Canada’s Communications Security Establishment (CSE) intel agency has released the source code for one of its malware analysis tools dubbed Assemblyline.
The Canada’s Communications Security Establishment (CSE) intelligence agency has released the source code for one of its malware detection and analysis tools dubbed Assemblyline.
The Assemblyline tool is written in Python and was developed under the CSE’s Cyber Defence program.
“This tool was developed within CSE’s Cyber Defence program to detect and analyse malicious files as they are received. As the Government of Canada’s centre of excellence in cybersecurity, CSE protects and defends the computer networks and electronic information of greatest importance to the Government of Canada.” states the Communications Security Establishment.”Our highly skilled staff works every day to protect Canada and Canadians from the most advanced cyber threats. Assemblyline is one of the tools we use.”
The Canadian intelligence agency described the analysis process as a conveyor belt, the files arrive in the system and are triaged in a sequence composed of the following phases:
- Assemblyline generates information about each file and assigns a unique identifier that travels with the file as it flows through the system.
- Users can add their own analytics, which we refer to as services, to Assemblyline. The services selected by the user in Assemblyline then analyze the files, looking for an indication of maliciousness and/or extracting features for further analysis.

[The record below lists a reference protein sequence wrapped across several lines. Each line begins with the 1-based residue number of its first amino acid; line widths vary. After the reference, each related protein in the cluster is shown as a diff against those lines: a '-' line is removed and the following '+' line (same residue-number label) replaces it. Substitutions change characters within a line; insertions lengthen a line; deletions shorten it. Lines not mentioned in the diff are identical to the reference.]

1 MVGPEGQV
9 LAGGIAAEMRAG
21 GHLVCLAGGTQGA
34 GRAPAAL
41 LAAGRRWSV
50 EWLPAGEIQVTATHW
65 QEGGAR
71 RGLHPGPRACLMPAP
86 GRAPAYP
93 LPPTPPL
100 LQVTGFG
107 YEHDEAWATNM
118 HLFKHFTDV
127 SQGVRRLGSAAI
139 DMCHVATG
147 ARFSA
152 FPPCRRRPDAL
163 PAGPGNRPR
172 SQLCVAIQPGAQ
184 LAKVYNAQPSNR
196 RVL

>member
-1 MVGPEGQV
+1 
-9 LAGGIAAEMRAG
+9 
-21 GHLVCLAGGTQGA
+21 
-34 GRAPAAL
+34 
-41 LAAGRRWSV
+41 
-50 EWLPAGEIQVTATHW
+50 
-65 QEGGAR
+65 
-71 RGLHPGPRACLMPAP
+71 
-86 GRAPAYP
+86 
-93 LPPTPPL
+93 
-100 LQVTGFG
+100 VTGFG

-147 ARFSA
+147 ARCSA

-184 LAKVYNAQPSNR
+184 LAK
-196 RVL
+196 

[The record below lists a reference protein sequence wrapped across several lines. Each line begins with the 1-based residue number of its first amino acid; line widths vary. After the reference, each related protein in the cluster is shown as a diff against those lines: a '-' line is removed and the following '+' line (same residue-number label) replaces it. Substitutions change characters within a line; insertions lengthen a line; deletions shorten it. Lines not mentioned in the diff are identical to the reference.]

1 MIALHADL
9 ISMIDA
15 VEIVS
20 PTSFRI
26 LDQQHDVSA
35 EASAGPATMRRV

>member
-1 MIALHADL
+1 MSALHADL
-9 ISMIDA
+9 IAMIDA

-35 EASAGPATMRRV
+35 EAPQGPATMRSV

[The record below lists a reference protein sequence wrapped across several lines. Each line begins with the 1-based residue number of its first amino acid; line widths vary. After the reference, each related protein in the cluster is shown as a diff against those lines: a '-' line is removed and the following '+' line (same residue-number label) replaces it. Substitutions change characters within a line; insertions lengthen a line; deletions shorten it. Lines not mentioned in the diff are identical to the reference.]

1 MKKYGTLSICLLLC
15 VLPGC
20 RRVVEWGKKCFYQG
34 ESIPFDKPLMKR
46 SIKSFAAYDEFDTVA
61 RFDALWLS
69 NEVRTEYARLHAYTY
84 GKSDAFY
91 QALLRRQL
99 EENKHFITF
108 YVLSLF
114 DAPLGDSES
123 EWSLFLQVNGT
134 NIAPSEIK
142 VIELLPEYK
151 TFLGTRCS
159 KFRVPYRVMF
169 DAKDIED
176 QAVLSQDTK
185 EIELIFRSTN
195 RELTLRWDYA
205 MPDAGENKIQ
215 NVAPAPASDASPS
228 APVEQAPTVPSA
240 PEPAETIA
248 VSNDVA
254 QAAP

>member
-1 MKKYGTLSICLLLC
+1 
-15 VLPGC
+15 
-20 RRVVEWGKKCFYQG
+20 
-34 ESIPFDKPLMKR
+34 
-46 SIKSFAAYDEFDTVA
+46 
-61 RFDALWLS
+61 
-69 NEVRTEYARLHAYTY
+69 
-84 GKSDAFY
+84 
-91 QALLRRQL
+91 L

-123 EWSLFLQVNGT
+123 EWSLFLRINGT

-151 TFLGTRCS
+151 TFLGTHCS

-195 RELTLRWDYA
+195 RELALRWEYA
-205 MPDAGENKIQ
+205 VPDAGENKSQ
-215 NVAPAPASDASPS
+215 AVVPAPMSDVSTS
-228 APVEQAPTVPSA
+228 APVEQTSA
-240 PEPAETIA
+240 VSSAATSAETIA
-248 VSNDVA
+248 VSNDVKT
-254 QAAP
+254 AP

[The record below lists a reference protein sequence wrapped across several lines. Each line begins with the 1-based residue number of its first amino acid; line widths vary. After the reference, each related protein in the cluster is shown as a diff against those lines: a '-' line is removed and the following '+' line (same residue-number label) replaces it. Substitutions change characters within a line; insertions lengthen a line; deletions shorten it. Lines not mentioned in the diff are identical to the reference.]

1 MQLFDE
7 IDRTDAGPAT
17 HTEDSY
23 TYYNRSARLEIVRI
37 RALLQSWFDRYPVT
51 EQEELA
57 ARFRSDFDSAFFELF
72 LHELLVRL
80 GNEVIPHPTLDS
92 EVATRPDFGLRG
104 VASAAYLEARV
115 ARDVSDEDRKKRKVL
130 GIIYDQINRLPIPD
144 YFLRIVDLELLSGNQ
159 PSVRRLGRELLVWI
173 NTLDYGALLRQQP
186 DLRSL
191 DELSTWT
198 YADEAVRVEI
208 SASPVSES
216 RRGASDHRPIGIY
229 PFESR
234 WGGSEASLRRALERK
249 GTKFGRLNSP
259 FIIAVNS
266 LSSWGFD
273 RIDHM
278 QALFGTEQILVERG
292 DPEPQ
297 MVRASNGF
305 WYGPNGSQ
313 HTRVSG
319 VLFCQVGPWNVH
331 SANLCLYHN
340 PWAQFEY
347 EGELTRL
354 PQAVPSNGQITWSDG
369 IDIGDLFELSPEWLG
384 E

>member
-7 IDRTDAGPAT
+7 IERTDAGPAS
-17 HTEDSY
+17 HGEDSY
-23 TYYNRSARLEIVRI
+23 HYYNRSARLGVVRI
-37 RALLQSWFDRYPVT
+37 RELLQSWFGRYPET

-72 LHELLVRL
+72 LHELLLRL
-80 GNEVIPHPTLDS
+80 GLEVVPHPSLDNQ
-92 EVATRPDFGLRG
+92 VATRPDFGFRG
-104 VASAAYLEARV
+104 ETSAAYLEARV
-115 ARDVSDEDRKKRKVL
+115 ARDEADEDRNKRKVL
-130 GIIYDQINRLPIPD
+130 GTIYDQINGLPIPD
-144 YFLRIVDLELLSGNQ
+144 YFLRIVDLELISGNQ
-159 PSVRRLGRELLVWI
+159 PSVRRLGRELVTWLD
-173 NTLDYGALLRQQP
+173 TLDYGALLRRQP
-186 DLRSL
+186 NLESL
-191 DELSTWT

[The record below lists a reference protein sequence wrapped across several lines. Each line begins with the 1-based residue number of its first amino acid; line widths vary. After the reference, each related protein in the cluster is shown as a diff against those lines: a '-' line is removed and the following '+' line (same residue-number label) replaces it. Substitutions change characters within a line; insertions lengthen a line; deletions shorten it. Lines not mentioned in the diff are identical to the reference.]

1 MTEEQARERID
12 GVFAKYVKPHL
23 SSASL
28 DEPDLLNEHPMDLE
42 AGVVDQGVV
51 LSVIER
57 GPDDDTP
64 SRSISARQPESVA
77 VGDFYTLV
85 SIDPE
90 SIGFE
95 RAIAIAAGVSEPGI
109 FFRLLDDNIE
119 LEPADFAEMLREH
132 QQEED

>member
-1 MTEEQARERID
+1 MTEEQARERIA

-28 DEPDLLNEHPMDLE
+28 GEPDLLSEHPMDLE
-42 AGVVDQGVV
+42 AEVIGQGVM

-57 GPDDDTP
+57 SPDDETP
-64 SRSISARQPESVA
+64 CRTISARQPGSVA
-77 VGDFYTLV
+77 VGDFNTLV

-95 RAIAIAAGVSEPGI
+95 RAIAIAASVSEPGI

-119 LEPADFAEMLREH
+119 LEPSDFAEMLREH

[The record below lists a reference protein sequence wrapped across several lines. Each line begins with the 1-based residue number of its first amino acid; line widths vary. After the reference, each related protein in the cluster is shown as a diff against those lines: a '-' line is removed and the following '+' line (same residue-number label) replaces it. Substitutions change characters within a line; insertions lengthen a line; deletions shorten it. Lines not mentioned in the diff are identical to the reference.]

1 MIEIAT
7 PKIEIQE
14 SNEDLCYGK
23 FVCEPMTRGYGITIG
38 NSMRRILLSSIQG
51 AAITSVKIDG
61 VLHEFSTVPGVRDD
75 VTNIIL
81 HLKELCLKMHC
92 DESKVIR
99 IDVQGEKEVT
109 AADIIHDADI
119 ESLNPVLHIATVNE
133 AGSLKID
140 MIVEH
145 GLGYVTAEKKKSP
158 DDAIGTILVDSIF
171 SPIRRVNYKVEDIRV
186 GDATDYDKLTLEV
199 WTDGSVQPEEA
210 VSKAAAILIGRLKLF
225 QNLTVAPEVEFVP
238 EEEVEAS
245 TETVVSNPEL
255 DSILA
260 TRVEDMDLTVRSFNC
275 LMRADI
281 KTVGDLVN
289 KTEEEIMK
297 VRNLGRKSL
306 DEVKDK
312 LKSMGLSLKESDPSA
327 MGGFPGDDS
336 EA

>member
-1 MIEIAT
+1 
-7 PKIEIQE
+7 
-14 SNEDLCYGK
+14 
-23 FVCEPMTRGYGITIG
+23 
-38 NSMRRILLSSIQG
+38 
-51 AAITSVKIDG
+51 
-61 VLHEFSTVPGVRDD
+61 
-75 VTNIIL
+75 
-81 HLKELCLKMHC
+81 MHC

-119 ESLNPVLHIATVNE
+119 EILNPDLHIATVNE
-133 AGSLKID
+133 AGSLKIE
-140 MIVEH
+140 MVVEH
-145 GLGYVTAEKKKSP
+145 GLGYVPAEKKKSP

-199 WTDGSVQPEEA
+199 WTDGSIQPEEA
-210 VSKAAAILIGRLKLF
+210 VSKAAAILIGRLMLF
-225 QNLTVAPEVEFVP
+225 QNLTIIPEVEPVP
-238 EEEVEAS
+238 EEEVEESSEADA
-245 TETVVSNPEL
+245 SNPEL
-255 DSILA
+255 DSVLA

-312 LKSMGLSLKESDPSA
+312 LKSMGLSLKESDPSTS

- The system can generate alerts about a malicious file at any point during the analysis and assigns the file a score.
- The system can also trigger automated defensive systems to kick in. Malicious indicators generated by the system can be distributed to other defence systems.
- Assemblyline recognizes when a file has been previously analysed.
The CSE decided of releasing the Assemblyline tool allowing anyone to customize the tools and deploy their own analytics into it.
The tool allows users to focus their efforts on the most harmful files, reducing the number of non-malicious files that experts have to inspect.
“The strength of Assemblyline is the ability of users to scale the system to their needs and the way that Assemblyline automatically rebalances its workload depending on the volume of files.” CSE added.” It reduces the number of non-malicious files that security analysts have to inspect, and permits users to focus their time and attention on the most harmful files, allowing them to spend time researching new cyber defencetechniques,” CSE added.
The Assemblyline source code is available on BitBucket, users can modify it according to their needs.
Other intelligence agencies also released open source tools in the past, In November 2016, peers at the GCHQ released the CyberChef tool to analyze encryption, compression and decompression, and data formats.